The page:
It is an adventure combining medical research and finance which has just taken an important step. The French company Carmat announced Thursday, July 15, the first human implantation of its artificial heart in the United States as part of a clinical study. The intervention was carried out at Duke University Hospital in Durham (North Carolina), one of the centers of excellence for cardiac surgery in the United States and one of the four American centers selected by Carmat after the green light from the Food and Drug Administration.

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The company had to carry out tests across the Atlantic after having received the approval of the health authorities there in September 2019. This “The first American clinical study will be decisive for our development in the world’s largest medical device market”, underlines the Director General, Stéphane Piat. To date, ten patients eligible for transplantation should be recruited for this first phase.

Staged study

The artificial heart, marketed under the Aeson brand, is intended for patients suffering from terminal biventricular insufficiency, and especially for patients awaiting a transplant, who often die for lack of a graft. “The primary endpoint of the study [américaine] is the survival of the patient 180 days after implantation or a successful heart transplant within 180 days after implantation, Carmat specifies. This is a step-by-step study with a report on the progress of the first three patients after sixty days, before the recruitment of the next seven patients. “

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Its leaders themselves admit that the company launched on the basis of the work of surgeon and cardiologist Alain Carpentier has often been accused of making many promises without obtaining many results. Since the first operation, carried out at the end of 2013 at the Georges-Pompidou European Hospital, only nineteen patients have benefited from this last-chance prosthesis, implanted in France, but also in Kazakhstan, the Czech Republic and Denmark, with short and unequal survival times.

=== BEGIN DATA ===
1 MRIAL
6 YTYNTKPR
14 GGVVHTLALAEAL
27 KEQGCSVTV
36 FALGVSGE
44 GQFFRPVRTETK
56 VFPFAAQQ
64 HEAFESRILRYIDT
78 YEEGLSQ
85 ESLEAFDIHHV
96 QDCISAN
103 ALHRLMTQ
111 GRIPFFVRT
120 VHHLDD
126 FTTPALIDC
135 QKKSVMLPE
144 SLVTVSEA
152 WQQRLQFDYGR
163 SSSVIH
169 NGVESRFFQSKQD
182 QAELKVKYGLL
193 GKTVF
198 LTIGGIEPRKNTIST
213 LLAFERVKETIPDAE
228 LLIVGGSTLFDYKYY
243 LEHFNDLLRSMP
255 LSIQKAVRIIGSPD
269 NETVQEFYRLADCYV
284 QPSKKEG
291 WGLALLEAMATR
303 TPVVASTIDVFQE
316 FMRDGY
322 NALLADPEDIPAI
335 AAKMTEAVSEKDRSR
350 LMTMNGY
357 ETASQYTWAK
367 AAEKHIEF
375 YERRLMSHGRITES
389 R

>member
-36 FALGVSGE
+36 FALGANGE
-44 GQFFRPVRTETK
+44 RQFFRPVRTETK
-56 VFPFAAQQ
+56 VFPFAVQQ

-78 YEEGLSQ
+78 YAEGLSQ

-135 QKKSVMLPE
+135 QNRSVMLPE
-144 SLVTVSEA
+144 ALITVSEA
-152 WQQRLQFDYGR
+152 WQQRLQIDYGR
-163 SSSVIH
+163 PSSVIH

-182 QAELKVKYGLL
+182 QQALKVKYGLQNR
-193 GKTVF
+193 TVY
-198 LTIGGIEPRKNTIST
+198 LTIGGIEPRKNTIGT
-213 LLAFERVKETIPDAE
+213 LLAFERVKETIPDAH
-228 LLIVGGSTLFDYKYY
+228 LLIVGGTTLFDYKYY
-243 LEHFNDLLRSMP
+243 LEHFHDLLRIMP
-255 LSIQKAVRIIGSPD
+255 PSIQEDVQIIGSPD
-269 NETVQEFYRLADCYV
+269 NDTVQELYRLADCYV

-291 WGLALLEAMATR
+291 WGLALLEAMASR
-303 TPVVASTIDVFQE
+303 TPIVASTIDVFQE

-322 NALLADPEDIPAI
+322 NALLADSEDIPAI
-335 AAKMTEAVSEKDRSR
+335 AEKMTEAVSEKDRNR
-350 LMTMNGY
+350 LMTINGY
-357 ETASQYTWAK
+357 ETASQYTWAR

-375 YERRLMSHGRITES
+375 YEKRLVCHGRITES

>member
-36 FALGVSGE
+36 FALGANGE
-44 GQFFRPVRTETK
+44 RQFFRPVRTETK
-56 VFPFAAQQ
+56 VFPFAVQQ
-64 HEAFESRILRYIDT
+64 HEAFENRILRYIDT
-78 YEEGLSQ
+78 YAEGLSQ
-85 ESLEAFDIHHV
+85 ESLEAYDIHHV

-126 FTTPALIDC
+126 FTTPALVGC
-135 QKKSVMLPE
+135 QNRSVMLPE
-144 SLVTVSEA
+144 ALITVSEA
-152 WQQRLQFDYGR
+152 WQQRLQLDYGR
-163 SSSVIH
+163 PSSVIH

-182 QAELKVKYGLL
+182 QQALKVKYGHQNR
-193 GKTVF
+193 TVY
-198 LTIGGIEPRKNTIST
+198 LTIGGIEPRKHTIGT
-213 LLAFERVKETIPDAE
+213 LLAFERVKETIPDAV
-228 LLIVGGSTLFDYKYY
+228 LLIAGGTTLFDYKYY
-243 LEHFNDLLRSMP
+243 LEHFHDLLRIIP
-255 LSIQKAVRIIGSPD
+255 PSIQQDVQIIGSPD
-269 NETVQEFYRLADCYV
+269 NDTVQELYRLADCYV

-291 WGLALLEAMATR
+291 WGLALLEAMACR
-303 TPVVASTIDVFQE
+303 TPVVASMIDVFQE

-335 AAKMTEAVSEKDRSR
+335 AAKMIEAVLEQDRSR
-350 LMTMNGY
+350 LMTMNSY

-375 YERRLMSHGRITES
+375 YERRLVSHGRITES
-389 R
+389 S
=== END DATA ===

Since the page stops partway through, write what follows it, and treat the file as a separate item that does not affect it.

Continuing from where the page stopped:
Production accelerates

In the United States, the sale of the autonomous bioprosthesis is not envisaged before 2024. In Europe, it is now expected by the end of the year, after Aeson obtained the “CE mark” for the ‘indication of waiting for transplantation, end of December 2020.

The industrialization process is delicate, the part of manual labor in the manufacture of this very sophisticated device remaining important.

Initially, priority was given to France, where five CHUs were selected (Pitié-Salpêtrière in Paris, Lyon, Lille, Toulouse and Rennes), and to Germany, which alone accounts for 40% of the market for mechanical circulatory assistance devices in the European Union. Two countries where the waiting list for heart transplants was 900 and 700 patients respectively at the end of 2019.

The production of this total artificial heart, connected to a hospital establishment for the monitoring of high-risk patients (stroke, gastrointestinal bleeding, hemolysis, infections, etc.) will therefore have to keep pace. On the Bois-d’Arcy site (Yvelines), it has been accelerating for a few months, the company says. But the industrialization process is delicate, the part of manual labor in the manufacture of this very sophisticated device remains important.

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Evaluate the cost-effectiveness ratio

The needs are however there. Around 5,500 heart transplants are performed worldwide each year and annual requirements are estimated at 100,000 in the United States and Europe alone. However, this activity is stagnating due to a shortage of organs. These trials should make it possible to assess the cost-effectiveness of the artificial heart compared to a transplant or to a non-transplanted patient making expensive stays in cardiology and intensive care. Their results will be used to set a price for its coverage by the health insurance funds.

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The economic bet has still not been won, even if “medtech” is supported by powerful shareholders (Airbus Group, Bpifrance, Air Liquide, Truffle Capital and wealthy families, etc.) and helped by a long-term loan from the Bank. European investment (30 million euros). It has only burned cash since its creation in 2008. Listed on the stock market in 2010 at a price of 18.75 euros per share, the company has had an erratic course; the title is now worth 23 euros. Its managers and shareholders are counting on the beginnings of commercialization to finally make money.

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